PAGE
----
According to this arrangement of the present invention, when the pressure in said intake manifold 10 is low, outside air is introduced into said oil separator 2 through said passage 19. Thus, the low pressure of said intake manifold 10 will not act directly on said breather 14 or the crankcase 8, and strong suction acting on the flow of blow-by gas from said crankcase 8 to said intake manifold 10 via said oil separator 2 will be aborted.
Moreover, when unusually large quantities of blow-by gas are produced, the oil will be separated in the passage en route to said breather 14, then further separated in said breather 14; thus the outflow of large quantities of oil from the crankcase 8 is prevented. Unusually large quantities of blow-by gas will flow out into the atmosphere from oil separator 2 through atmospheric passage 19, and will not be forced to go into intake manifold 10 and combustion chamber 8.
Thus, the system of the present invention, as described above, has the following advantages:
A. The present invention has all advantages of the improved system previously conceived by the inventors of the present invention, as illustrated in FIGS. 7 and 8, i.e.:
The separation of oil from the blow-by gas is effected not only by the oil separator, but in the passageway from the crankcase to the breather, and also by passage through the breather.
Therefore, the resultant consumption of oil is almost eliminated. Moreover, incomplete combustion in the combustion chamber by the introduction of oil is reduced to a minimum to prevent damage to the combustion chamber by excess carbon, and also pollution of the atmosphere by the exhaust gas produced under the incomplete combustion is prevented. Furthermore, an oil separator of small size may be utilized.
B. The production and deposit of water by condensation is prevented by means of applying the radiation and convection of engine heat to the inlet and outlet pipes of the separator while the engine operates in a cold atmosphere.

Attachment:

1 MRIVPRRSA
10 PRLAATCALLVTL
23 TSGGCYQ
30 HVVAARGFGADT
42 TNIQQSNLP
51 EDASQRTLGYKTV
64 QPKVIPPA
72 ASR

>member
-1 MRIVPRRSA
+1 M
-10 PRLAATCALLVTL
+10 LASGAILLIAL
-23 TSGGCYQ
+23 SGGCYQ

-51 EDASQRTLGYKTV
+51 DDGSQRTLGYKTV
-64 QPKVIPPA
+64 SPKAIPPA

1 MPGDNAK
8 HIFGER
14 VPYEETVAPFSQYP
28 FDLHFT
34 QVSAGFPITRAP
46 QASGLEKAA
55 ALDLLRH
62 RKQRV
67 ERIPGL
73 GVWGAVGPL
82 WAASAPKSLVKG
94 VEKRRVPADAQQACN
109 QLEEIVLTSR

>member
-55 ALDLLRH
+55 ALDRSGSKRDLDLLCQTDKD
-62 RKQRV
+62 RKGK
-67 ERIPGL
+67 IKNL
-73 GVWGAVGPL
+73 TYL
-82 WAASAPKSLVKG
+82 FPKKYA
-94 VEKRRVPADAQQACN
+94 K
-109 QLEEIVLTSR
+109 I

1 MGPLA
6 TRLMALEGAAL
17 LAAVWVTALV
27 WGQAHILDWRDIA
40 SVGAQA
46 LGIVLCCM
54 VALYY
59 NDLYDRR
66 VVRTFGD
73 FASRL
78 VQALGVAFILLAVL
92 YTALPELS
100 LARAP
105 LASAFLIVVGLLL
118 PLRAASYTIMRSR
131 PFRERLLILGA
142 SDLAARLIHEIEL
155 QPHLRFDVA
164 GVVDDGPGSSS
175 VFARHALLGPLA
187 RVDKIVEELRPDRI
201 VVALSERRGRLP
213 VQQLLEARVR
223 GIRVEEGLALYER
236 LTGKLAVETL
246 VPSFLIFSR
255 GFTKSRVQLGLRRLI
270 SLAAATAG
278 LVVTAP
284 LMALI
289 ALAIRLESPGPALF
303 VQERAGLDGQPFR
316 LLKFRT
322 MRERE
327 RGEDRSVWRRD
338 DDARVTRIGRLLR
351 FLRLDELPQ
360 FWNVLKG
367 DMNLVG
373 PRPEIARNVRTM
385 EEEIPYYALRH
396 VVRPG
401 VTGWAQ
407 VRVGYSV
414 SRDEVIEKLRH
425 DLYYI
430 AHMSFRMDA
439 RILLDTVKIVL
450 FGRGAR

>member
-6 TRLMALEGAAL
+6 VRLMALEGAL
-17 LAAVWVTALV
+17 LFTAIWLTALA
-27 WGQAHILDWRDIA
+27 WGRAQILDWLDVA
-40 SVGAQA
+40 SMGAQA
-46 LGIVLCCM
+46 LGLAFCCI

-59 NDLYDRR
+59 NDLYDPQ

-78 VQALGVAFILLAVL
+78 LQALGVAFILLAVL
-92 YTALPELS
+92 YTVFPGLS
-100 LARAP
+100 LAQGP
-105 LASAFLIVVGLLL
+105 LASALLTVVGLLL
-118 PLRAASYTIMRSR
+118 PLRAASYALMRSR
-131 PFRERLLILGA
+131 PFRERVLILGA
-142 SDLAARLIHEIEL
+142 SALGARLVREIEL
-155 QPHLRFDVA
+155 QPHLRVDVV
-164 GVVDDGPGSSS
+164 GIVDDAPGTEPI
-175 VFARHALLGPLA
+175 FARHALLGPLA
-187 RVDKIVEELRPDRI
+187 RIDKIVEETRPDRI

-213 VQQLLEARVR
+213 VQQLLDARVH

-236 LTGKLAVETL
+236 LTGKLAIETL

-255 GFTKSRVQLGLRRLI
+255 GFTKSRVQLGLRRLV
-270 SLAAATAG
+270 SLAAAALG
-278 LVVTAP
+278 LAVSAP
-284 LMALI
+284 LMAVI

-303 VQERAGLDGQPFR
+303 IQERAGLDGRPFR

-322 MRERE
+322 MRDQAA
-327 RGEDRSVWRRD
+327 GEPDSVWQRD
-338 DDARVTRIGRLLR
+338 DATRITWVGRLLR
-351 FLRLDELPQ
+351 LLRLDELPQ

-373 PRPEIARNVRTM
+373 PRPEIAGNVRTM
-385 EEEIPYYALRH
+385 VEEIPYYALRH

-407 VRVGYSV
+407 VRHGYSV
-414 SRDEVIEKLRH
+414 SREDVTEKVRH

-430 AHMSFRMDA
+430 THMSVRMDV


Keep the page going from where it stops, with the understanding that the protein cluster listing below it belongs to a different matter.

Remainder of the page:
As a result, the inlet and outlet pipes are not clogged by frozen condensed water when the engine is restarted, and the leakage of oil from the various sealed portions of the engine is eliminated, as well as the chance of blowout of the dip-stick oil checking bar inserted onto the crankcase.
C. Withdrawal of unusually large quantities of blow-by gas by suction is eliminated by introducing outside air to the oil separator though the atmospheric passage, in spite of higher back pressure from the intake manifold, produced by the clogging of the air cleaner.
Thus, the oil will not be drawn into the combustion chamber quickly in large quantities, and the irregular functioning of the engine by by suction of oil is prevented, thereby keeping a stable speed of engine under all conditions. Moreover, rapid consumption of the oil is prevented and the clogging of the engine by shortage of oil is also prevented.
D. In case of unusual increase in blow-by gas, the oil involved therein is initially separated as it rises up to the breather, and returns from the breather in large quantities to the crankcase. Thus, the consumption of oil is greatly reduced, and clogging of the engine due to a shortage of oil is more positively prevented.
Moreover, any unusual quantities of blow-by gas will not be returned to the intake manifold and the combustion chamber, because of outflow to the atmosphere through the atmospheric passage of the oil separator. Thus, the speed of engine is kept stable and normal, without disruption of the normal engine functions.
The present invention will be understood more clearly by a reading of the following description, with reference to the accompanying drawings, in which:
FIG. 1 is a vertical sectional front view of the vertical water cooling engine, which embodies a system according to the present invention.